A Trip to the Santa Cruz Mountains - Part 2

The first two days of our wine tasting trip to the Santa Cruz mountains, focused on the mountain wineries. The plans were made months in advance, and scheduled with a van operator. Typically, Sunday and Monday are an opportunity to explore some smaller wineries where reservations are not required. This time around, it was a little different, as one of the members in our group has a son that works for Bonny Doon.  He scheduled three tastings for us, unfortunately, Bonny Doon had a Club Member event going on that day, so only a tour of their crush facility was available.

We left our hotel in Monterey and about 45 minutes later arrived in Santa Cruz. Be careful of your speed on this drive, as the highway patrol were there, and caught one of our drivers going a little too fast. Not fun to start your wine tasting with a speeding ticket.  

Santa Cruz Mountain Winery tasting room
Our first stop was at the Santa Cruz Mountain Winery. The tasting room is located within a collective of micro-boutique wineries and breweries, as well as restaurants.  An urban renewal project turned this former warehouse space into a trendy destination. The individual wineries are in close proximity on the Westside of Santa Cruz on Ingalls Street, Swift Street, and the Old Sash Mill. The Santa Cruz Mountain tasting room is also the winery. A long table was set up, in anticipation of our arrival. The winery has two labels: Santa Cruz Mountain Vineyard and Quinta Cruz Wines. Santa Cruz Mountain Vineyards has been around since 1975, and is known for their Pinot Noir, but they make numerous other whites and Reds. The Quinta Cruz label was added in 2008, with a focus on Spanish and Portuguese grape varieties. We tasted somewhere in the neighborhood of 15 different wines. I purchased the 2012 Branciforte Creek Pinot Noir and the 2008 Rabelo, which was a nice expression of an LBV style Port.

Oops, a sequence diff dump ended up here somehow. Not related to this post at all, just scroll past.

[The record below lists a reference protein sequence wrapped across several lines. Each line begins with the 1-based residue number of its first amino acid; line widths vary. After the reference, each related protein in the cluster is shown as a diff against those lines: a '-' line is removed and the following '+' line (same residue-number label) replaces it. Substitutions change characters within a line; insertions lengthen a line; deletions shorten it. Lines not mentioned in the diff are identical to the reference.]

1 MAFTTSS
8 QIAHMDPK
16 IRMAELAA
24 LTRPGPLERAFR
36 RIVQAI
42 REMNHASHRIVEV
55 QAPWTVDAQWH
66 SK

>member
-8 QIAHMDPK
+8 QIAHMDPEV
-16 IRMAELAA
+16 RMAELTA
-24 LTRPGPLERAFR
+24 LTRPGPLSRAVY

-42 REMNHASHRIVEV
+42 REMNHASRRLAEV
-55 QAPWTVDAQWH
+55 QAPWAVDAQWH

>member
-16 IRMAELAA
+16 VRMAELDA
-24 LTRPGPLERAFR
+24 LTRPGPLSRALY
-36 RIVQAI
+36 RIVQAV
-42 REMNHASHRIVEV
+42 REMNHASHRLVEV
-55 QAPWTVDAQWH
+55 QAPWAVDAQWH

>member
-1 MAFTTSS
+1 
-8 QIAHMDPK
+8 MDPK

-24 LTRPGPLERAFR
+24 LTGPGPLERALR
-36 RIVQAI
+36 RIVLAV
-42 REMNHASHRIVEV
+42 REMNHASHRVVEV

Our next stop was right next door at Equinox/Bartolo Winery. The first thing you notice, as you walk into the tasting room, is the rows of riddling racks in the warehouse area. It is not often that you see traditional sparkling wine production methods being used in a small, new world winery. But, here they were. Obviously, the focus was on their sparkling wine production, and for good reason…they make nice sparkling wine. The wines are aged “en tirage” anywhere from three to eleven years, yielding deliciously yeasty sparkling wines. I picked up a 2001 Brut, made with a blend of Chardonnay and Pinot Noir. Their second label is Bartolo.  Here, the focus is on all different types of grape varieties, from obscure Fiano to Cabernet  and Grenache. One of my current favorites is Petit Verdot, and I picked up a bottle of the 2009, which also has about 13% Merlot in it.

Riddling Racks
The next stop was at the Bonny Doon production facility, which was just around the corner. By this time, it was about 2:00 in the afternoon, and many of us were starving. While some went to Bonny Doon, to check at the crush and fermentation tanks, the rest of us went to lunch at the West End Tap and Kitchen. Duck Fat popcorn, flatbreads and freshly made Calamari made for a great lunch break, along with the house sampler of craft brews.